Reply
  • MZ April 28, 2012, 9:19 am

    Amen! I love my bread machine and make bread at least 2 or 3 times a week – and it makes the best pizza dough. Who would eat crappy store-bought bread when you can have fresh bread and toast in thick hearty slices!

    Reply
  • Heath July 3, 2012, 6:32 am

    I just looked through all of these comments, and I can’t believe nobody has brought this up yet: which specific make/model of bread machine do you use MMM? What about other people from the MMM community? Does it even really matter (i.e. are they all basically the same)?

    Reply
  • hands2work September 20, 2012, 3:36 pm

    If you want a new back yard project MMM, my cousin and her husband built themselves a brick pizza oven in their backyard! Their homemade pizza is the bomb!!!

    Reply
  • Saverslave January 1, 2013, 2:16 pm

    But how is the math in terms of old-fashioned baking in a conventional oven? I bake 6 bread per baking, which I put in the freezer. With a baking machine you just make one loaf at a time. Then you have to take the power consumption and multiply it by 6, to see if the power consumption is profitable? Would I save $ by changing to a baking machine?

    Reply
    • Andre O January 3, 2013, 10:53 am

      If you’re making bread from scratch keep doing it.
      I have found homemade bread to be superior to machined bread.

      I think there are three / four tiers to savings and delicious-ism.

      Savings
      1) scratch
      2) bread machine
      3) grocery store bought
      4) bakery (pricey, but probably the most delicious)

      I think the bread machine is a good transition to making your own and saving some money. Not everyone is crafty in the kitchen, but if you are, then embrace it and consider selling some of your products to friends and neighbours.

      Reply
  • LastBestPlace February 15, 2013, 8:59 pm

    If you have any Amish (Hutterites, Mennonites, general anabaptists in interesting headgear) in the neighborhood, they’re a great source of inexpensive and healthy bread ingredients. We get a variety of organic flours, seeds, etc. from them in bulk. Love me some Amish.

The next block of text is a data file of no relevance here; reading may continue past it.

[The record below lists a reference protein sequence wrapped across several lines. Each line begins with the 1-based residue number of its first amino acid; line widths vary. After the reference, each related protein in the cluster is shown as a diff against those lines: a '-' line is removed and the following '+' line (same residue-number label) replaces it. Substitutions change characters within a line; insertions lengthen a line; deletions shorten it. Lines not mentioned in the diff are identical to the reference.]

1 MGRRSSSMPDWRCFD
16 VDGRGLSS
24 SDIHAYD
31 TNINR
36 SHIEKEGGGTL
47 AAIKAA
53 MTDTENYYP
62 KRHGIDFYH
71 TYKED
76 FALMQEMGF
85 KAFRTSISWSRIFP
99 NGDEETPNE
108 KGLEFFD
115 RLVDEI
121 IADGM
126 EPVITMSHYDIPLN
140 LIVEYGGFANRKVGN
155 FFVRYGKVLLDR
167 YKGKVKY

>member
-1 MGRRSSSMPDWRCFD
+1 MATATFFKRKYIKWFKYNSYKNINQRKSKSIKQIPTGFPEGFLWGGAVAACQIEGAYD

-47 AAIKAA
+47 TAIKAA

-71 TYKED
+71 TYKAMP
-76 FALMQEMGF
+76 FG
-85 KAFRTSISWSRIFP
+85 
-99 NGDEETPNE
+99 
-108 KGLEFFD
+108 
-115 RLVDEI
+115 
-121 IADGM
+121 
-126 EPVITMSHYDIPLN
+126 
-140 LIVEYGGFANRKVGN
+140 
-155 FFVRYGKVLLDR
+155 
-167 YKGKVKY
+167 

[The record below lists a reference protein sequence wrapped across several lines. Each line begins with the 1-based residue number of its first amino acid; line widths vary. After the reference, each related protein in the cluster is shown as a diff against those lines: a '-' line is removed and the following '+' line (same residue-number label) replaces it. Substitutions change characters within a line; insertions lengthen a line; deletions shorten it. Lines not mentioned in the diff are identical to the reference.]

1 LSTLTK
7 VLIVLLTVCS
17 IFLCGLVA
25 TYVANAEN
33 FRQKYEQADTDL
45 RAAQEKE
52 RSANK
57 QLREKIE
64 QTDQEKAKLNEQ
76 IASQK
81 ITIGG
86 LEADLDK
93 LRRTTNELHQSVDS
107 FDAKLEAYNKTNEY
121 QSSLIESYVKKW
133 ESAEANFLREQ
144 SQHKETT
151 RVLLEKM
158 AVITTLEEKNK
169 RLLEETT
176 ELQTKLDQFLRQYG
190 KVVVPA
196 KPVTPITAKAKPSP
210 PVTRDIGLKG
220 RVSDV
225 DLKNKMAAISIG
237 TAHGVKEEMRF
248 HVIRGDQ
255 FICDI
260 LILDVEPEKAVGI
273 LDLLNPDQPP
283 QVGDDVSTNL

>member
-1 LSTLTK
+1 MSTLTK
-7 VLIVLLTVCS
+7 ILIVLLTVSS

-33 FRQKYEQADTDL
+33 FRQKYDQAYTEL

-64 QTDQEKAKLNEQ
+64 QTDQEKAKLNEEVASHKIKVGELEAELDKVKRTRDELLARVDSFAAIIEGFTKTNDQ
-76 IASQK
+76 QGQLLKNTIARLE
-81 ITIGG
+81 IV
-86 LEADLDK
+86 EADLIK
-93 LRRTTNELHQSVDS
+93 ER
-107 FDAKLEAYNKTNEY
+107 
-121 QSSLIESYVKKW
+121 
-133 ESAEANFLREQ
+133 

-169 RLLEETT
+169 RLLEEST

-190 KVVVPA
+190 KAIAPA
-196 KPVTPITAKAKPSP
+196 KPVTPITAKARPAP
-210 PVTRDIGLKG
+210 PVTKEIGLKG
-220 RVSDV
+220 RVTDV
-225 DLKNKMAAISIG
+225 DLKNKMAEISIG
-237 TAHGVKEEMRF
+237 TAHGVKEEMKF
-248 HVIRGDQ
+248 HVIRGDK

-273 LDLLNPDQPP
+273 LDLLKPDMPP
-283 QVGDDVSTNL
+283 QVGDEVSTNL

Reply
  • Margaret Fuller April 18, 2013, 12:44 pm

    I just made gluten free bread for the first time last week! It’ll save me about $4/week. It was a corn & sorghum recipe from the “You Won’t Believe It’s Gluten Free!” cookbook. I just dumped everything in a bowl, mixed it with an electric mixer, put it in a loaf pan and baked. It was easier than making regular bread and didn’t require a machine. My guess is that the machine is more energy efficient than my gas oven, but I haven’t done the calculations.

    Reply
  • Silvie July 26, 2013, 7:21 am

    It’s true, us Dutchies really are very practical, no nonsense people. We are definitely amazed and shocked by American consumerism. We are taught that you don’t buy stuff if you can’t afford it. Also, we don’t really use credit cards. I have one that I only use occasionally on vacation and when I buy stuff online sometimes. I think I used it 3 times this year.

    Reply
  • Rachel July 26, 2013, 10:50 pm

    I am so searching for a bread machine now! Actually, already emailed someone selling one with good reviews on craigslist for $5. My boyfriend takes sandwiches to work nearly every day. We have been trying to switch to the healthier breads, but healthier breads are pricey!

    I made bread from scratch, but without a stand mixer it was some serious work. Although, if you’re ever angry at someone just knead some bread. Plenty of time to get all your aggression out while getting the dough to the right consistency.

    Reply
  • Robert November 3, 2013, 8:05 pm

    When kids were home we used to make 4 loaves at a time with a stand mixer. Now that it is just my wife and I, that’s too much (we like our bread fresh). So we got a bread machine and love it. We get good bread with nice crusts with almost no work.

    I would echo the suggestion of an earlier poster to get a grain grinder and grind your own wheat (and other grains). Contrary to MMM’s comment above, whole wheat does not have a long shelf life. Whole wheat oxidizes during storage, losing nutrition and flavor. If you grind your own grain in a low temperature grinding process (such as one of those mills with concentric rings of teeth, not a stone mill) you will get fresh flour. If you then use that to make fresh bread, you’ll be amazed at the difference in flavor vs. bread made from storebought whole wheat flour.

    We used to get our hard wheat berries from our food co-op but it closed. We now have found we can buy them from the LDS cannery in the nearest big city. We aren’t Mormons, but they kindly let us buy bulk supplies at their cannery. The wheat berries will store longer than ground whole wheat. To be sure of freshness, we throw the bags in our chest freezer.

    Reply